Take a step back in time with a visit to Mackinac Island, Michigan. This historic little gem is located in Lake Huron, between Michigan’s upper and lower peninsulas. Although it is only four-square miles, it has no shortage of personality.
Native Americans were the first to inhabit Mackinac (pronounced “Mackinaw”) Island. In 1780 Fort Mackinac was erected; it was later the site of two major battles in the War of 1812. Eighty two percent of the island is parkland with 70 miles of trails, limestone bluffs, beautiful vistas, vibrant forests, and unique geological formations. When the government officially set aside this land in 1875, it became the nation’s second-ever national park (after Yellowstone). The park was turned over to the Sate of Michigan in 1895.
The entire island is car-free and has been so since 1898; only bicycles and horse are allowed. Guests journey to Mackinac Island via ferry or plane. The streets are line with Victorian era, fully restored, homes and shops.
There are many things to do on the island: hiking, biking, horseback riding, golf and all sorts of water activities. Carriage tours are available, a butterfly conservatory to explore, a dozen museums to browse, delightful shopping, soothing spas and incredible sunsets. History buffs will enjoy Fort Mackinac, now a fully resorted museum complete with battle reenactments. The island is well known for it’s fudge; Murdick’s Fudge is the original fudge shop, they began serving homemade fudge in 1887.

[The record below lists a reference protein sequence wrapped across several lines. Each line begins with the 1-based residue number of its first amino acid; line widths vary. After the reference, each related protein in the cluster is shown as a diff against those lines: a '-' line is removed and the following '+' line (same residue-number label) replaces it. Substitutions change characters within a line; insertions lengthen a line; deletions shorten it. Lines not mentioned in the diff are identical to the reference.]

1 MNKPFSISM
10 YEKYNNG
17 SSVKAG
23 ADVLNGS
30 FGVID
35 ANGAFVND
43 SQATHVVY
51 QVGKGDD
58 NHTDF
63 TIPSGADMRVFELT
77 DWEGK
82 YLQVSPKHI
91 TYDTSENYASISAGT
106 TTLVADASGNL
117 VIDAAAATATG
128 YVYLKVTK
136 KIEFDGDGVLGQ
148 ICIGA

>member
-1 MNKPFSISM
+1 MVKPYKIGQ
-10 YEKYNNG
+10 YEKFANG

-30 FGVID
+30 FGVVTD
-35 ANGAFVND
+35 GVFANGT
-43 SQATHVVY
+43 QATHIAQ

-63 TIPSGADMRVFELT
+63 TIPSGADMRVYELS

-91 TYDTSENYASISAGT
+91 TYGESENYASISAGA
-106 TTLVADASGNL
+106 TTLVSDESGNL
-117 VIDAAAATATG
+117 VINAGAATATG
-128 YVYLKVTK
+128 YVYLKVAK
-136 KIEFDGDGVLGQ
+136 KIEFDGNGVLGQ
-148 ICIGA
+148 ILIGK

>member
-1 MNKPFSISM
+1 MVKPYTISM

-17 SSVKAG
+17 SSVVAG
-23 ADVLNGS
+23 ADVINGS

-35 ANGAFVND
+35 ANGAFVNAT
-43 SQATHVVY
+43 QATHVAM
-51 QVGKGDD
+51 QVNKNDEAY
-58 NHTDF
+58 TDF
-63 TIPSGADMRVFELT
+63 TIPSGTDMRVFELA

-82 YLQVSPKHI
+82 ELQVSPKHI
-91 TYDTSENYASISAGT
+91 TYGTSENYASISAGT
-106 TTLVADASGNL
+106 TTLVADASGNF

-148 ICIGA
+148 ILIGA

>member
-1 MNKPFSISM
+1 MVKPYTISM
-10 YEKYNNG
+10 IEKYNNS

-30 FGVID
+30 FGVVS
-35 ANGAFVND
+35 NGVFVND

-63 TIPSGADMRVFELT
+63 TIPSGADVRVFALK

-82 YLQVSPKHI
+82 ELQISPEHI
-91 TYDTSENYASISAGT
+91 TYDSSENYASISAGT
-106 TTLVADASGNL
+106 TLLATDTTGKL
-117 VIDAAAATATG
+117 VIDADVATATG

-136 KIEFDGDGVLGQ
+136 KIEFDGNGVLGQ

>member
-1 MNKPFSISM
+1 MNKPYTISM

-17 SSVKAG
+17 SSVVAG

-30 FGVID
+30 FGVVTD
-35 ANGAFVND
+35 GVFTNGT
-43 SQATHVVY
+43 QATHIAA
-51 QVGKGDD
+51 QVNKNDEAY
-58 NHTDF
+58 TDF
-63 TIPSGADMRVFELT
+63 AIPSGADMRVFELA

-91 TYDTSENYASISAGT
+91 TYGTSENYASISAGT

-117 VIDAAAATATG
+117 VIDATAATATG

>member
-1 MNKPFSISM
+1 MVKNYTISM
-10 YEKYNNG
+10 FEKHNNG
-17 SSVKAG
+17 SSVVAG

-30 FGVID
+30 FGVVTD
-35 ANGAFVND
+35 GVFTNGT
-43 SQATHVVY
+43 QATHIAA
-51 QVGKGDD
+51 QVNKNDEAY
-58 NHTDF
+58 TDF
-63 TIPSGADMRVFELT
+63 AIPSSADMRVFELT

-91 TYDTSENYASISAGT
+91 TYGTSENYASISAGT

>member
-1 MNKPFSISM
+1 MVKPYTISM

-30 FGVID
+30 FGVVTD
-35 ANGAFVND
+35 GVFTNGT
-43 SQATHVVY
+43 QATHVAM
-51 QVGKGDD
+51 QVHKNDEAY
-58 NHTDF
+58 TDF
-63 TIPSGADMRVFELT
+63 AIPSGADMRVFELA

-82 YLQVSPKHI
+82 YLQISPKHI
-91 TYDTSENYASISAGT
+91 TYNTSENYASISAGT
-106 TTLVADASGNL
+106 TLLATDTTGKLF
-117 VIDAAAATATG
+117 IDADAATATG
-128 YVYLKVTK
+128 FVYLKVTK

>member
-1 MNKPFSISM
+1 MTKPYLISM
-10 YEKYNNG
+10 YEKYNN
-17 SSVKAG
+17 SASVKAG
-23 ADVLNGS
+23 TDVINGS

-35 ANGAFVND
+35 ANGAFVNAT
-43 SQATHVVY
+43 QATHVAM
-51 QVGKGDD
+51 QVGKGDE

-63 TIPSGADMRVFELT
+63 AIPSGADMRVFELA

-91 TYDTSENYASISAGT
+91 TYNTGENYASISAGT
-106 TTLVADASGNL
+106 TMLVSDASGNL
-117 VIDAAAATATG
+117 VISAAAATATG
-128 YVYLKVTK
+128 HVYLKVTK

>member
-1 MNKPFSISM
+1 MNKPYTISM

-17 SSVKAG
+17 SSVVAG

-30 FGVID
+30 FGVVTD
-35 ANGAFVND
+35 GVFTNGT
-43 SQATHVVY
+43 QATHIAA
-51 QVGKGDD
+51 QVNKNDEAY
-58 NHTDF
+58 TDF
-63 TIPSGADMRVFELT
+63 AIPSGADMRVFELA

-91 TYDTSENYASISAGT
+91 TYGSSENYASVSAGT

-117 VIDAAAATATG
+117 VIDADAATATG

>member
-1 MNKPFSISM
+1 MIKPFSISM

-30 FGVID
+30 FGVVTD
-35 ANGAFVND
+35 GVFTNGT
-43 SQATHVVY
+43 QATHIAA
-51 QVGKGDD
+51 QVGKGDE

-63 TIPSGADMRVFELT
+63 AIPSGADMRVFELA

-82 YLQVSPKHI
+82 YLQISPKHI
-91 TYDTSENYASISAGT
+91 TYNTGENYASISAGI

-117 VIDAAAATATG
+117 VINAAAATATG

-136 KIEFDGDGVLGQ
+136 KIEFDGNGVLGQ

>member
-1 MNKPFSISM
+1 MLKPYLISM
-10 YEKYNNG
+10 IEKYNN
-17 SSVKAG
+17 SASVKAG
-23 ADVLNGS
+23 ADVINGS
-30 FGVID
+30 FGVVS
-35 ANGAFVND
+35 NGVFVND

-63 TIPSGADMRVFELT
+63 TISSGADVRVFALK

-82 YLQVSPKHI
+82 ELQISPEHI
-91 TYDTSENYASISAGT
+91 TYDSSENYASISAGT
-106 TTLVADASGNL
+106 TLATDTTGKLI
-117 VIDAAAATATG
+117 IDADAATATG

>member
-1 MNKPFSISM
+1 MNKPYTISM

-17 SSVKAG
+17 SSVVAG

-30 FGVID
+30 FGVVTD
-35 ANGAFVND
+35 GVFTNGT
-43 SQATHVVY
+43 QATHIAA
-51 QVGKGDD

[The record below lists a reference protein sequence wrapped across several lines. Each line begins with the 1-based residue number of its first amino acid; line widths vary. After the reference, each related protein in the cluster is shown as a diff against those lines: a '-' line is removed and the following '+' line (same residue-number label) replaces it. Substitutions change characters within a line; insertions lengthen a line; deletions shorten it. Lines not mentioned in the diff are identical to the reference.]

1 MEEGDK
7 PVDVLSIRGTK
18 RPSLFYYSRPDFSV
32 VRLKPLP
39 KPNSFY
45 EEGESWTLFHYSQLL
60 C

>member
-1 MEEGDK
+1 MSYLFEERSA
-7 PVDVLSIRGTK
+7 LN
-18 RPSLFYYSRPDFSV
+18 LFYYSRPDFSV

There are many dining venues on the island from the historic hotels and their world-renowned chefs, to the quaint little eateries that offer something quick and comforting like a slice of pizza or a juicy burger. It’s a safe bet you’ll find something to please your pallet.
Travelers looking for lodging on Mackinac Island should note that there is a nice variety of cozy inns, family-friendly resorts and bed & breakfasts scattered across the island. There are no chain hotels on the island.
Mackinac Island is definitely worth a trip to northern Michigan!